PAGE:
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Shuswap Chief’s Salary Highest in Country
October 31, 2014
Chief Paul Sam’s take-home pay higher than prime minister’s at more than $200,000
OTTAWA — An elderly B.C. First Nations chief and his ex-wife, along with one of their sons and a grandson, received more than $4.1 million in remuneration over the past four years.
Shuswap First Nation Chief Paul Sam, 80, gets a tax-free salary that has averaged $264,000 over that period to run a tiny reserve near Invermere, a resort community near the AlbertaShuswap have 267 members, of whom just 87 live on the son, Dean Martin, is doing even better, with an average annual salary of $536,000 over the four years, running a band corporation that operates various businesses on and near the reserve.
The figures were provided this week to The Vancouver Sun by disgruntled Shuswap members who are challenging in next month’s election a family that has ruled for more than three decades.
A dissident councillor, who earns $57,700 annually, said she was unaware until recently that Chief Sam and the only other councillor, ex-wife Alice Sam, 82, were earning such lofty salaries.
“We had no idea. We are absolutely disgusted,” Barbara Cote told The Sun Thursday while vowing to reform band finances if she’s successful in a bid to take control of council.
Cote’s concerns got backing Thursday from the office of Aboriginal Affairs Minister Bernard Valcourt.
“Our government expects First Nation band councils to use tax payer dollars responsibly and for the benefit of all community members,” Erica Meekes, a spokeswoman for the department said in a statement.
“Community members have asked for an explanation of the salaries of this chief and councillor. They deserve that explanation.”
Both Cote and Tim Eugene, another candidate in next month’s election, say they want to take over council and bring in reforms to ensure both disclosure and a greater distribution of funds to cover education and culture programs, child care, and home renovation.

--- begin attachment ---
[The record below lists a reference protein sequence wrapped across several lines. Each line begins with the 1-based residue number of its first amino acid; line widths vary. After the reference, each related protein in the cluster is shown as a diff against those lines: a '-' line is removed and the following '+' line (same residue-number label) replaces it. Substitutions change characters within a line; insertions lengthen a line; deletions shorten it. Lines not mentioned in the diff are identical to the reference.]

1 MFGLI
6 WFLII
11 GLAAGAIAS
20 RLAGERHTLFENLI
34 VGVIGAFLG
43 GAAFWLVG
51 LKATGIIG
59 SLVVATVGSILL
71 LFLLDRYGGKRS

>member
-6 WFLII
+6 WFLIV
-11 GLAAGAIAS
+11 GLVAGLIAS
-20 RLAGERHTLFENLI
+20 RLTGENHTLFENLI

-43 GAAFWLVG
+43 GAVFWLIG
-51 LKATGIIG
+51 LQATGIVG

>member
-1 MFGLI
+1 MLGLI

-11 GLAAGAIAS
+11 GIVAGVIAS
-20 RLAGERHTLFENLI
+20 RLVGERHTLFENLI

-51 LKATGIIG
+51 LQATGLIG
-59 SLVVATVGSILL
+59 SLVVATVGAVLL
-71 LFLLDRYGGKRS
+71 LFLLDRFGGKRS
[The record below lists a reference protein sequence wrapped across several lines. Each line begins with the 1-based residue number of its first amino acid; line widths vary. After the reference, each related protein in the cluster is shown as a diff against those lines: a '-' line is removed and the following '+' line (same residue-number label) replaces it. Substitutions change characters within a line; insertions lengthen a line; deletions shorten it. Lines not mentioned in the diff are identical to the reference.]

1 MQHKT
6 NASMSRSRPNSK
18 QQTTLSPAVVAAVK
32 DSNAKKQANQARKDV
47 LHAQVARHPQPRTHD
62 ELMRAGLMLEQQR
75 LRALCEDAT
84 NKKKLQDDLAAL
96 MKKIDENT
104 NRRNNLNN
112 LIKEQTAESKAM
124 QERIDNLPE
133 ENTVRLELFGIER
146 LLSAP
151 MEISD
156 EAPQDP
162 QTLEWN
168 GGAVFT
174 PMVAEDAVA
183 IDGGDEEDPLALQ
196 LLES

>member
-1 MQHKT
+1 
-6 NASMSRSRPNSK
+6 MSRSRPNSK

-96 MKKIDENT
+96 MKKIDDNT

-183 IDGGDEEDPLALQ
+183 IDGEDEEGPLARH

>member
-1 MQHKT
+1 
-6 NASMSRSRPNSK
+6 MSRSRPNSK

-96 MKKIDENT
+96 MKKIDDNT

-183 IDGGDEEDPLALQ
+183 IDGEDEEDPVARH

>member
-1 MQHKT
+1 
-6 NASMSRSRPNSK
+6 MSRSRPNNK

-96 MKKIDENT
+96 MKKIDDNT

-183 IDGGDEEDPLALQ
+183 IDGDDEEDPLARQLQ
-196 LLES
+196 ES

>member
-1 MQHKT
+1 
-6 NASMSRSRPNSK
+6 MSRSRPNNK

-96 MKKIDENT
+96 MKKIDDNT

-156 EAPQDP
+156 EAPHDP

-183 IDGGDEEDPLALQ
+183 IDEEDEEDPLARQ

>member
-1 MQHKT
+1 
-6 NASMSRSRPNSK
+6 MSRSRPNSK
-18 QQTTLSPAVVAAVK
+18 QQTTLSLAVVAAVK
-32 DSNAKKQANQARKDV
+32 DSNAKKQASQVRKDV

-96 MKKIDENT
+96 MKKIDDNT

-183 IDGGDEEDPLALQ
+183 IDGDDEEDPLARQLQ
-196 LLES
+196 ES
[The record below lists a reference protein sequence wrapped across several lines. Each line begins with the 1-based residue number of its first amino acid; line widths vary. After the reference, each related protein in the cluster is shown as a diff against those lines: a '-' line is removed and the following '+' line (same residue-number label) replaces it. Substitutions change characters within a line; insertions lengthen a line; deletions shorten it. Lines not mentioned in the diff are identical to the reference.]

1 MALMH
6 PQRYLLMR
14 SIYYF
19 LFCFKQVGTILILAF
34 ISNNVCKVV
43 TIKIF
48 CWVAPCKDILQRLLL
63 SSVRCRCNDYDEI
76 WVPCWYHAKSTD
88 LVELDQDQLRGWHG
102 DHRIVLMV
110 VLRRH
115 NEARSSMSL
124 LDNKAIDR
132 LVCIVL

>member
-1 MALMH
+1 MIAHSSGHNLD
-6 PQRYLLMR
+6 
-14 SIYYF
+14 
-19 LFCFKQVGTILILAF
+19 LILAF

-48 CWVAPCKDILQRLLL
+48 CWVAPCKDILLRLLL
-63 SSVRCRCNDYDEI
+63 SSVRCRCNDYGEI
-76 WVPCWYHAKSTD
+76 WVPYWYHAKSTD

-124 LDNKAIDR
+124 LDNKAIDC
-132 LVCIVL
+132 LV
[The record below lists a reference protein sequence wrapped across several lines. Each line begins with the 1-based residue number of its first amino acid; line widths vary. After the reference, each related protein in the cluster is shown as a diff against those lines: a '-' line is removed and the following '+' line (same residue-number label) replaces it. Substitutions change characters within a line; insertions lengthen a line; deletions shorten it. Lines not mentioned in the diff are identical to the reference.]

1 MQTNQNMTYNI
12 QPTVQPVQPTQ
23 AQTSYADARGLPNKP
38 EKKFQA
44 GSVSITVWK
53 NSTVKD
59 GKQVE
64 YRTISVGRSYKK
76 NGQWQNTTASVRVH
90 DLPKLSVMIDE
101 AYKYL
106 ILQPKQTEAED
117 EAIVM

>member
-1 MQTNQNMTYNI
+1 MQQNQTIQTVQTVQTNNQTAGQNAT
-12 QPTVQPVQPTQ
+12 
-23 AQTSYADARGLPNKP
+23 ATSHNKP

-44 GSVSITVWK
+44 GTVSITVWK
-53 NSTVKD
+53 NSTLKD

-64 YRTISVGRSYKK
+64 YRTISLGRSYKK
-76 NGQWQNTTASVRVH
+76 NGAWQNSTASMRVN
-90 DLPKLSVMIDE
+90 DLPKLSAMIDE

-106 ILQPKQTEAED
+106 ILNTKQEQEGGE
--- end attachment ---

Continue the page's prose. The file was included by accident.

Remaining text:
They said some community members have gone without water and electricity in the winter, but were unable to get help from the band.
For the most recent fiscal year, Chief Sam and his ex-wife both reported salaries of about $202,000, their lowest in the four years. The chief’s top salary was just slightly less than $300,000 in 2010-11, while the top year for Alice Sam, 82, was 2011-12 when she had about $242,000 in remuneration.
Even the $202,000 figures make them the highest paid politicians on an after-tax basis — not only among First Nations leaders across the country, but also among all Canadian politicians, according to the Canadian Taxpayers Federation.
Prime Minister Stephen Harper earns $327,400 plus a $2,000-a-year car allowance. Premier Christy Clark has a $193,532 annual salary.
“To take home $202,000 off reserve you would need a salary of $330,000,” according to CTF B.C. spokesman Jordan Bateman.
Their sons, Dean Martin and band media relations spokesman Gord Martin, said their parents’ hard work and longevity justify having salaries higher than a prime minister who presides over an economy that produces just under $2 trillion in goods and services annually.